by Tim Gilmore, 9/14/2015
cont’d from Brooklyn: Chamblin Bookmine, Part 4
Just inside the door at 2050 Forest Street, we walk into a two-story space, wide open from top to bottom, that Ron’s slowly converting into apartments. In fact, one of his employees used to live in the more fully completed apartment toward the back. The floor’s unfinished concrete and wooden stairs ascend against the wall to a banistered loft bedroom. There’s an old couch, a kitchen, a functioning bathroom.
But we’re here to see the three rooms of warehouse that total 16,000 square feet of storage, the 4,000 square foot shed out back, and the four tractor trailers beside the shed, each space packed with books.
The first room contains aisles much like the other retail locations, but the books that come from these Genealogy or Horror Fiction shelves sell exclusively online through sites like AbeBooks and Alibris. Against the walls, shelves climb 15 feet to the ceiling, and dusty old barrister’s bookcases hold oversize art books. I walk two or three aisles and find a section of graphic-novel art-criticism.
The second room looks like the first, but spilling into the aisles and stacked high with boxes of books. The third room explodes into total chaos. Piles of boxes lean crookedly, topped by stacks of maps and posters. Only the floor-to-ceiling shelves on the walls bear any resemblance to order.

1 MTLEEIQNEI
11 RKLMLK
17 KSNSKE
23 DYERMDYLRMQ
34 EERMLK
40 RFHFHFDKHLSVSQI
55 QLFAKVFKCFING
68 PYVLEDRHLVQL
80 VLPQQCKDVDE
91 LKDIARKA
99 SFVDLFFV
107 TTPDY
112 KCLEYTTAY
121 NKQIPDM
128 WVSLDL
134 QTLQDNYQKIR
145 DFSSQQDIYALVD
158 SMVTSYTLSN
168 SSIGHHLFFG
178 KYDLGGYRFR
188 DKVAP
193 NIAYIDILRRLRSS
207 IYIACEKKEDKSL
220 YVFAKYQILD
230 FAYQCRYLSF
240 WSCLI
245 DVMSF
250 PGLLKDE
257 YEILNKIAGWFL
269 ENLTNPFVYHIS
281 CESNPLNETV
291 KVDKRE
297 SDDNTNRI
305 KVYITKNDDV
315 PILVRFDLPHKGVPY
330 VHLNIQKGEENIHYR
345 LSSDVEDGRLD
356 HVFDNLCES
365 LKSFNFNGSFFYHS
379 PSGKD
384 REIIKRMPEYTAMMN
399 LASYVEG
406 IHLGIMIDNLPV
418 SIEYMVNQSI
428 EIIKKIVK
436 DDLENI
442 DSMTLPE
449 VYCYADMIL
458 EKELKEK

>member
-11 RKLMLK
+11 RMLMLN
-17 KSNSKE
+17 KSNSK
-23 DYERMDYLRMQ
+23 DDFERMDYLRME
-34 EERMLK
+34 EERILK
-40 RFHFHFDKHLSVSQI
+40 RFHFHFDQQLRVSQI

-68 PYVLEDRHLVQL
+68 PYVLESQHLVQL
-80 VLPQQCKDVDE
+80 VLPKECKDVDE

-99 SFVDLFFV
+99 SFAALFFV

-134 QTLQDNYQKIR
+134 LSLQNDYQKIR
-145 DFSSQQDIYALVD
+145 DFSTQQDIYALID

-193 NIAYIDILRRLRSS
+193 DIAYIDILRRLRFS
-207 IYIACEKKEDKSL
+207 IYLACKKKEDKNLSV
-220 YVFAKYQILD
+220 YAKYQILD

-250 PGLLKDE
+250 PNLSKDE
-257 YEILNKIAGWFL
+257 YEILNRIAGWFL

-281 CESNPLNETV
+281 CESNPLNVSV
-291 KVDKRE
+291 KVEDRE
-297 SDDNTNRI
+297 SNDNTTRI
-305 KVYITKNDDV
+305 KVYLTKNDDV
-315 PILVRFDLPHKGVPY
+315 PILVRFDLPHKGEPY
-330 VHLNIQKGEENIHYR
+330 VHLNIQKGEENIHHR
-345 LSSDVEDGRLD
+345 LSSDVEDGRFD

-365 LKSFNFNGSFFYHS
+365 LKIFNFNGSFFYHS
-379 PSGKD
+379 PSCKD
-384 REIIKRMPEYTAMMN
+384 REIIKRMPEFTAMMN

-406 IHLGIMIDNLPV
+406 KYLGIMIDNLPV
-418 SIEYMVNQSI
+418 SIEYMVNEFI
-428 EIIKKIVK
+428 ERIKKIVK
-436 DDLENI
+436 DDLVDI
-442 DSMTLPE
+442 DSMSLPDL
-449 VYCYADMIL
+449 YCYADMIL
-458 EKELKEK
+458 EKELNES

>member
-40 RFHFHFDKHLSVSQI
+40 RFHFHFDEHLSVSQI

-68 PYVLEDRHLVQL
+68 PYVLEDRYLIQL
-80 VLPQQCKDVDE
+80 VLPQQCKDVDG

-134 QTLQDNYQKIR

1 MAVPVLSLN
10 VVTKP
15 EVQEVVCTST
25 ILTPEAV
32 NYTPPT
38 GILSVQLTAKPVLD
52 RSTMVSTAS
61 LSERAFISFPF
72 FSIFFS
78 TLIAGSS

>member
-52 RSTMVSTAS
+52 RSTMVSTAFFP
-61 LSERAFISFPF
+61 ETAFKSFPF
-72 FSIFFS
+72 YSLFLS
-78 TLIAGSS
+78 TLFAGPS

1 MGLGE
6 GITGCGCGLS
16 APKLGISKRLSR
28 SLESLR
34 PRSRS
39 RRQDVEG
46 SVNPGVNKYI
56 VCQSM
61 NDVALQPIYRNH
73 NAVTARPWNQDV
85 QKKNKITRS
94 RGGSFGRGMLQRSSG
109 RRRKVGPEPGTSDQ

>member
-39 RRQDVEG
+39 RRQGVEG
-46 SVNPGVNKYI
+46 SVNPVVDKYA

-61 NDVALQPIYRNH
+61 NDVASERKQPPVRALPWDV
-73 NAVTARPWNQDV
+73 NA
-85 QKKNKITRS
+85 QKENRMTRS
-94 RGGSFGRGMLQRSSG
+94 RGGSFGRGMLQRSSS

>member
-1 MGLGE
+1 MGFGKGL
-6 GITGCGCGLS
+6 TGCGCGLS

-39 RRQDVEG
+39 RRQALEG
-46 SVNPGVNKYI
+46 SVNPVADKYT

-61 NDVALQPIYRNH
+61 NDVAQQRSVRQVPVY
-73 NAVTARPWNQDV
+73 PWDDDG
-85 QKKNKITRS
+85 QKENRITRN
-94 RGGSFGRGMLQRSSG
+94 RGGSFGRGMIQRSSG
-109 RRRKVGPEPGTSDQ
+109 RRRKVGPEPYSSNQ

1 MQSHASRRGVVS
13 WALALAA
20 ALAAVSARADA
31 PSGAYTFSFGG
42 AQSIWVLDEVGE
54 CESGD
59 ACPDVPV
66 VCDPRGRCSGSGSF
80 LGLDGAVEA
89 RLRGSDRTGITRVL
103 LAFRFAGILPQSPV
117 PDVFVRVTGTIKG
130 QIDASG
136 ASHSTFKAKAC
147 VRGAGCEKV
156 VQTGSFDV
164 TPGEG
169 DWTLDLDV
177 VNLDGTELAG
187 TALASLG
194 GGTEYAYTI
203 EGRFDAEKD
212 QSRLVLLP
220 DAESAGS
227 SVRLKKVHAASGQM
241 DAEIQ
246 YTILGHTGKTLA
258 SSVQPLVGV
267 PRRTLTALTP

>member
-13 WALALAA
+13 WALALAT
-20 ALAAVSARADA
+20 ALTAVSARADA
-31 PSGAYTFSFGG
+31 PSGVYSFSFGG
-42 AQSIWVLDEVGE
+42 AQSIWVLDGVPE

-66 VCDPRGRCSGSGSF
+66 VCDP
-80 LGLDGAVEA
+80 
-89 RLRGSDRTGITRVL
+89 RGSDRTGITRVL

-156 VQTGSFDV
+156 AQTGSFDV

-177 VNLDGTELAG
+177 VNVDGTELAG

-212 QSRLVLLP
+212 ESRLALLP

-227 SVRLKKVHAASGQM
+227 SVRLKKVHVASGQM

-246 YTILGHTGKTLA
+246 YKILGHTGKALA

Gary works the Brooklyn warehouse by himself, checking computer orders and wandering the aisles to find and package rare horror novels, architectural history books, or complete multi-volume series of Batman art or Botticelli.
I follow Ron back through the first section, into back corridors that wind past small rooms to a smaller door. When he pushes it open, we face the big tin warehouse out back and the four tractor trailers sitting on concrete blocks in the thick green humid grass.
This 4,000 square foot shed, Ron says, is a lot like the greenhouse he’s filled with books beside the Roosevelt Boulevard store, “so you can see the overwhelming problem of all this growth?”
“It’s exponential, isn’t it?” I ask.
We walk back into the main warehouse, and Ron says, in lieu of answering the question, “We’re going to have to keep expanding somehow. I’ll have to keep figuring out how to keep up with it.”
“Hey, Ron,” I say, “What would happen if you dropped a personal moratorium on buying books? What would happen to you psychologically? Would your head explode or what?”
He leans in toward me as we walk through dimly lit halls, then aisles of packed shelves reaching far above our heads, and says softly but intensely, “The fact that I’ve bought everything from every opportunity that came my way for decades, that’s what’s killed my competition. It’s a simple principle. I buy, so they can’t buy.”
He laughs quietly. “The way to kill your competition is to purchase every single thing, so there’s nothing left for anyone else.”